king is a shepherd and his kingdom is a flock. Wliat-
ever it be, it is a wish for love and communion ; and
the next verses are the language of encouragement
from a superior : " You say you are black, and yet
you hope you are fair. I compare you to the most
polished and precious objects, — to Pharaoh's chariot.
I will load you with every ornament," &c., &c.

But what is the higher meaning ? Sure, it is obvi-
ous. Christ has selected human nature from its state
of degradation and corruption, and he sees every beauty
in it through the comeliness he puts upon it. As there
is something remarkably beautiful in supposing a re-
fined king, like Solomon, dwelling in such a house as
described in 1 Kings vii., going into the country, dwell-
ing in a tent, with the cedar-trees murmuring over
him ; so when the greater than Solomon condescends
to adopt the Gentile sinners, beautify their hearts, and
seeing the beauty that he has imparted, the parallel is


complete. Then, too, the humblest scenes are beau-
tiful with the presence of Christ.

CHAP. II. 1-7.

I am but a wild flower of the field, a lilj of the valley.

Yes, but as the lily among the briers, so is my beloved
among other women.


As the apple-tree among the woodland shades, so is my be-
loved among the youth ; under his shade I sat and still de-
sire to sit, and his fruit was sweet to my taste. He led me
to the nuptial room ; his banner over me was — Love. I faint
— I languish in love. Restore me with grape-cakes ; re-
cover me with apples. His left hand is under my head ; his
right enfolds me. daughters of Jerusalem, I adjure you by
the roes and gazelles of the country, that you disturb not
my loved One, nor recall him to the city until he chooses.

This whole speech belongs to the bride, as we have
given it. She is showing that she knows how to ap-
preciate her lover-king as well as her rivals of the
city. It is impossible to translate the fourth verse by
a mere translation. I think the house of wine was the
nuptial-room, and the banner was the flag intended for
the caravan which was to carry her up to Jerusalem.
So that the sentiment in the historical part is : " He has


already adopted me. I see the scene; the nuptial ban-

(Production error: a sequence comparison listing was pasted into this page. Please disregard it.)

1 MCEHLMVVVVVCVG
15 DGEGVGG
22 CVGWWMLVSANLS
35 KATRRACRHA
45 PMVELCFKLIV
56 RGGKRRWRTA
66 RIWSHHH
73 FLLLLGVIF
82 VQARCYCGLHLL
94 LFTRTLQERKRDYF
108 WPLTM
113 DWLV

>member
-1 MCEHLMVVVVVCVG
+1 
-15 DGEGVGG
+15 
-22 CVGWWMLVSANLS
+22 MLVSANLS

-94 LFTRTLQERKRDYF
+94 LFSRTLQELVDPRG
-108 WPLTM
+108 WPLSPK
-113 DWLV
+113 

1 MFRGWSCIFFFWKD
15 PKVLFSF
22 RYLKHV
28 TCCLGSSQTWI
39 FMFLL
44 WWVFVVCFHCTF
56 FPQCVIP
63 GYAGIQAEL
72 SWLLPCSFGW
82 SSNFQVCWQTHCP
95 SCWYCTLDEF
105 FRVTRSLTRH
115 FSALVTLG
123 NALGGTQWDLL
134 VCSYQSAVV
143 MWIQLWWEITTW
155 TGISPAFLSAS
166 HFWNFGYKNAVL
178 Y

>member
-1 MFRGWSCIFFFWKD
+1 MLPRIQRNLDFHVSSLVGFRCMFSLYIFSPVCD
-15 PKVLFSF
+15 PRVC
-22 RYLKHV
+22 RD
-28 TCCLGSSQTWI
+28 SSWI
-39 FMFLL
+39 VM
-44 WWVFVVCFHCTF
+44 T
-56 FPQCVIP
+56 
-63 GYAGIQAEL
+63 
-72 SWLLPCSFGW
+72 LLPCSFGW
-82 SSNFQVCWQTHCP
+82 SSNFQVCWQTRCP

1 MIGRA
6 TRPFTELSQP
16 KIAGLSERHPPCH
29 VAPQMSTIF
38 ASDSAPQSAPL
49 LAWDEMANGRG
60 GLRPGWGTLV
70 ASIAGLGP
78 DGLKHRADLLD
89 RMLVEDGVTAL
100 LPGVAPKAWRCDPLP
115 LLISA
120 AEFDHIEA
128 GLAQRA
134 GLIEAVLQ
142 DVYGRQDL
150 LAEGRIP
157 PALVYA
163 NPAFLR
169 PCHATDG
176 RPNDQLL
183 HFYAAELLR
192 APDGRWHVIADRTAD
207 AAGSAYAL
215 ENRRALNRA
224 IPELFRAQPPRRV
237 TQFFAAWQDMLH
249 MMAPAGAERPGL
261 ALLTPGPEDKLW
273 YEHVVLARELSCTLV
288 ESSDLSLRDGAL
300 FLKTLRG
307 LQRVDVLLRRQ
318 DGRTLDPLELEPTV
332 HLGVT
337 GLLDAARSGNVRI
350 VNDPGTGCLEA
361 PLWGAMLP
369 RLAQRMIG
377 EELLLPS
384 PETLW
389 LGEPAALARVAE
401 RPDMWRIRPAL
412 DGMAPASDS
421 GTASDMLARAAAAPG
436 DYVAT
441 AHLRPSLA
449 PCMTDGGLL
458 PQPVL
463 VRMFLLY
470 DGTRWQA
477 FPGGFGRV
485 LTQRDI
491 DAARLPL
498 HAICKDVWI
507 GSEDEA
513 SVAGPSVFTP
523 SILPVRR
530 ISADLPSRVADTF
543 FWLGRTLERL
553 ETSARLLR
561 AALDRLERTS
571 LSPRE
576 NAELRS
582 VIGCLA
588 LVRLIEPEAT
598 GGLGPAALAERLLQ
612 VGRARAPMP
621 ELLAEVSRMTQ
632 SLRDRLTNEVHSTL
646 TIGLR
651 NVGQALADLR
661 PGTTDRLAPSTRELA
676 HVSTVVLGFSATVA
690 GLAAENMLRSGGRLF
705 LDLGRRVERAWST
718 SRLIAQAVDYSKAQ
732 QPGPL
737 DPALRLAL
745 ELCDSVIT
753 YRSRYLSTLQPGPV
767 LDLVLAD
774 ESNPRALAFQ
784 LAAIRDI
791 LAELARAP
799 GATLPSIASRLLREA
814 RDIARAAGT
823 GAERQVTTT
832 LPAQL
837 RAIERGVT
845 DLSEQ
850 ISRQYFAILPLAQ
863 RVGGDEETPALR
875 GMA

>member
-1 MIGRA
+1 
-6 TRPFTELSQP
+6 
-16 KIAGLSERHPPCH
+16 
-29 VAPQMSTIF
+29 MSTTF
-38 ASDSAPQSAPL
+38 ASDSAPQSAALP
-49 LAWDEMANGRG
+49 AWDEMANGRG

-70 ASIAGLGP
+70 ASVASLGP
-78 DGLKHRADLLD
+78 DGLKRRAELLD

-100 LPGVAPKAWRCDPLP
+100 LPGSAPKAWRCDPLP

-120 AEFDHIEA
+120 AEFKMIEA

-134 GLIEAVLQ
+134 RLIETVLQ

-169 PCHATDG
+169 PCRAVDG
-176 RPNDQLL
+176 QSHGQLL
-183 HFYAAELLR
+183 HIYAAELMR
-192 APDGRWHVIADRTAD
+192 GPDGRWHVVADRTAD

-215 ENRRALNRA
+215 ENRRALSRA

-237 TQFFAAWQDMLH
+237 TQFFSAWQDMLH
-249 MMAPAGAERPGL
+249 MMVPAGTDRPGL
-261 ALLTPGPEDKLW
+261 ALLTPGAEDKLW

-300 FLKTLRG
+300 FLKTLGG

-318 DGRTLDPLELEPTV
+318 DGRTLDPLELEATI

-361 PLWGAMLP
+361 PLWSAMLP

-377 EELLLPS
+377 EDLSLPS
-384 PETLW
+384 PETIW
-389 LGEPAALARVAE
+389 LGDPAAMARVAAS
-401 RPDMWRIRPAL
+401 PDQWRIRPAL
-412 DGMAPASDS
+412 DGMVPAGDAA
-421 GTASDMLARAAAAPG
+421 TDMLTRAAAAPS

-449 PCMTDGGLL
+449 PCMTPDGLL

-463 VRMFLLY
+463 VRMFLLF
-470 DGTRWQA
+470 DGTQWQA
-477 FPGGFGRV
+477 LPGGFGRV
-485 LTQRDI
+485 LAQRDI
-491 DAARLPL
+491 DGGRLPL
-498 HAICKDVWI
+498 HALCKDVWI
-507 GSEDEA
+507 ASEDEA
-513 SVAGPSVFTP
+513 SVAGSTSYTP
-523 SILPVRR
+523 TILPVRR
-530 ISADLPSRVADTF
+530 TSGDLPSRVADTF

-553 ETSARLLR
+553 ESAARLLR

quet is prepared ; the banner waves ; love floats in its
folds, and we are just ready to depart. He will own
me in Jerusalem, as well as in my native groves. But
amid such delightful scenes, I have no haste to go.
I adjure you, daughters of Jerusalem, by the roes and
hinds of my native fields," &c., &c. How beautiful
the objects by which she swears ! the semi-paganism of
the oath, too, is extremely natural. She sheds one tear
over her native animals, though she triumphs in go-
ing. Longinus has praised the oath of Demosthenes,
when he swore by those that fell at Marathon ; but
this adjuration is more beautiful. It is exactly suit-
able to the rustic nymph in her condition, who shows
her love for what she chooses by her regrets for what
she leaves.

Such is the historical part. But what could you do
with it applied to the higher purpose ? And remember
you are not to copy Origen, nor to be a reckless mystic.
It seems to me, if it is really an allegory, if the book
has a latent application, the word is nigh thee, in thy
heart and in thy mouth. The design is very much
the same as that of the parable of the prodigal son and
his envious brother. Then the mingled joy and humil-
ity of the bride, — how parallel to a lost soul returning
to Grod ! The genius of the Gospel, that salvation is
by grace, was never better illustrated than when salva-
tion was sent to the pagan nations. They were sunk


ill corruption ; the Jews called them dogs, exiles,
wretches, babes, and things which were not, that is, non-
entities in religion, and yet the purest manifestation
of religion was sent to them. The murmuring of
the oldest son, in the parable before alluded to (Luke
xvii.), shows how long the self-righteous objection
lingered even in a sober mind.

If I were discoursing on the gracious spirit, on hu-
mility, on a humble trust, on the hope of a soul sealed
to its Saviour, I should not hesitate to quote the speech
of the bride : " I am but a wild flower of the field." I
am sorry in this translation to lose the specific definite-
ness of the original ; but I know not any plant which
would produce the instantaneous recognition in the
English reader's mind necessary to the beauty and
effect of the original. I might have said, I am a wild
rose, — I am a harebell, — I am a sprig of white-
weed ; but these would be false translations, and would
not produce the intended efiect. I am forced to lose
much in being general. Let the reader imagine any
late, unusual, modestly beautiful, or rustic flower of a
native land, like the shamrock to the Irish or the na-
tive thistle to the Scotch, and use it for the emblem.

CHAP. II. 8-17.

Hark, — it is the voice of my beloved ; it is he ; he comes ;
he comes leaping on the mountains, — bounding over the hills.


My beloved is like a hart or a wild-goat. Lo ! lie is there ;
standing behind our wall, showing himself through our win-
dows, peeping through the wicker-work. My beloved spake
and said unto me, Rise up, my love, my fair one, and come
away. For lo ! the winter is past, the rain is over and gone.
The flowers appear on the earth ; the time of the singing of
the birds is come, and the voice of the turtle is heard in our
land. The fig-tree putteth forth her green figs, and the vines
and the tender grape give a good smell. Arise, my love, my
fair one, and come away.

We may suppose some time to have elapsed between
the utterance of the last paragraph and the occasion of
this. The bride had gone up to Jerusalem, and after
a stay there had gone back to the country, and was to
remain there until the season came of her husband's
rustication, which would naturally be in the spring. In

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Online LibraryLeonard WithingtonSolomon's song: translated and explained, in three parts → online text (page 14 of 20)